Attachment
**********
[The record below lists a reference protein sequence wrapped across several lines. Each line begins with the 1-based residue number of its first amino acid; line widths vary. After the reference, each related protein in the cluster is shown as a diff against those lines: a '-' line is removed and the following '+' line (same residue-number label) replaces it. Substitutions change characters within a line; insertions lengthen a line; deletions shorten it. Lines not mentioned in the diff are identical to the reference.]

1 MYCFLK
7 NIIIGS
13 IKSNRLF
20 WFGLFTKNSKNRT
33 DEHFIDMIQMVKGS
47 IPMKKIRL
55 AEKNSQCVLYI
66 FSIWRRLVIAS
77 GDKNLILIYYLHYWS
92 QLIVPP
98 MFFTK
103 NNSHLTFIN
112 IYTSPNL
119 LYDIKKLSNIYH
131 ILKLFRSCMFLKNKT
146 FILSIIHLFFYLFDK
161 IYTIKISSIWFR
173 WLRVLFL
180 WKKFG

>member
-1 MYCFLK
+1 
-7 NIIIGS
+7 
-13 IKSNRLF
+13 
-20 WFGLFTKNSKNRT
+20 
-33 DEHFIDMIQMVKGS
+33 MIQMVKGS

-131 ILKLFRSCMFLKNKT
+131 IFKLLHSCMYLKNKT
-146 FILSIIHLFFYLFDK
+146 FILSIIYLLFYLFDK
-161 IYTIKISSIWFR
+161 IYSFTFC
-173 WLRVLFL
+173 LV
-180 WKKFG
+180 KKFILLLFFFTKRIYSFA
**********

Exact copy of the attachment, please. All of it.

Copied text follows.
[The record below lists a reference protein sequence wrapped across several lines. Each line begins with the 1-based residue number of its first amino acid; line widths vary. After the reference, each related protein in the cluster is shown as a diff against those lines: a '-' line is removed and the following '+' line (same residue-number label) replaces it. Substitutions change characters within a line; insertions lengthen a line; deletions shorten it. Lines not mentioned in the diff are identical to the reference.]

1 MYCFLK
7 NIIIGS
13 IKSNRLF
20 WFGLFTKNSKNRT
33 DEHFIDMIQMVKGS
47 IPMKKIRL
55 AEKNSQCVLYI
66 FSIWRRLVIAS
77 GDKNLILIYYLHYWS
92 QLIVPP
98 MFFTK
103 NNSHLTFIN
112 IYTSPNL
119 LYDIKKLSNIYH
131 ILKLFRSCMFLKNKT
146 FILSIIHLFFYLFDK
161 IYTIKISSIWFR
173 WLRVLFL
180 WKKFG

>member
-1 MYCFLK
+1 
-7 NIIIGS
+7 
-13 IKSNRLF
+13 
-20 WFGLFTKNSKNRT
+20 
-33 DEHFIDMIQMVKGS
+33 MIQMVKGS

-131 ILKLFRSCMFLKNKT
+131 IFKLLHSCMYLKNKT
-146 FILSIIHLFFYLFDK
+146 FILSIIYLLFYLFDK
-161 IYTIKISSIWFR
+161 IYSFTFC
-173 WLRVLFL
+173 LV
-180 WKKFG
+180 KKFILLLFFFTKRIYSFA